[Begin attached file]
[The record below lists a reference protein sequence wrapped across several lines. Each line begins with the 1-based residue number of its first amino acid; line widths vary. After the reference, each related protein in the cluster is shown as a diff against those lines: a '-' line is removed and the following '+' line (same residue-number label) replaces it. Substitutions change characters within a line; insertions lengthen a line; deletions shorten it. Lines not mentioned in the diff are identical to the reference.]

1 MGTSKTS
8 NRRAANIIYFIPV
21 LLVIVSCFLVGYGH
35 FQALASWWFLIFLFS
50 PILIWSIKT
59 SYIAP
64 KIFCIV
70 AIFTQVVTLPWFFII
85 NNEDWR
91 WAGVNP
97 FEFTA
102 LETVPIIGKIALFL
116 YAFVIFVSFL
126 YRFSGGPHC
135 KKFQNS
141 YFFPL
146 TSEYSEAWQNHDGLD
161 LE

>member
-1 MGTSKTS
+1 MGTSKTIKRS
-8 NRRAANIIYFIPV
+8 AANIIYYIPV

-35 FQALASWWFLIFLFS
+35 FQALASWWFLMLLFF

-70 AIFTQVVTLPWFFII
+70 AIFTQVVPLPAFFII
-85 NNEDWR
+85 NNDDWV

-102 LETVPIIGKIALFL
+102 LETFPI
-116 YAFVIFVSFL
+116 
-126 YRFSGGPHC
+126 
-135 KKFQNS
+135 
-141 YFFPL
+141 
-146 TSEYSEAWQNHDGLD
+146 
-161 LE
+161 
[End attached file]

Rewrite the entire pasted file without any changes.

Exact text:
[The record below lists a reference protein sequence wrapped across several lines. Each line begins with the 1-based residue number of its first amino acid; line widths vary. After the reference, each related protein in the cluster is shown as a diff against those lines: a '-' line is removed and the following '+' line (same residue-number label) replaces it. Substitutions change characters within a line; insertions lengthen a line; deletions shorten it. Lines not mentioned in the diff are identical to the reference.]

1 MGTSKTS
8 NRRAANIIYFIPV
21 LLVIVSCFLVGYGH
35 FQALASWWFLIFLFS
50 PILIWSIKT
59 SYIAP
64 KIFCIV
70 AIFTQVVTLPWFFII
85 NNEDWR
91 WAGVNP
97 FEFTA
102 LETVPIIGKIALFL
116 YAFVIFVSFL
126 YRFSGGPHC
135 KKFQNS
141 YFFPL
146 TSEYSEAWQNHDGLD
161 LE

>member
-1 MGTSKTS
+1 MGTSKTIKRS
-8 NRRAANIIYFIPV
+8 AANIIYYIPV

-35 FQALASWWFLIFLFS
+35 FQALASWWFLMLLFF

-70 AIFTQVVTLPWFFII
+70 AIFTQVVPLPAFFII
-85 NNEDWR
+85 NNDDWV

-102 LETVPIIGKIALFL
+102 LETFPI
-116 YAFVIFVSFL
+116 
-126 YRFSGGPHC
+126 
-135 KKFQNS
+135 
-141 YFFPL
+141 
-146 TSEYSEAWQNHDGLD
+146 
-161 LE
+161 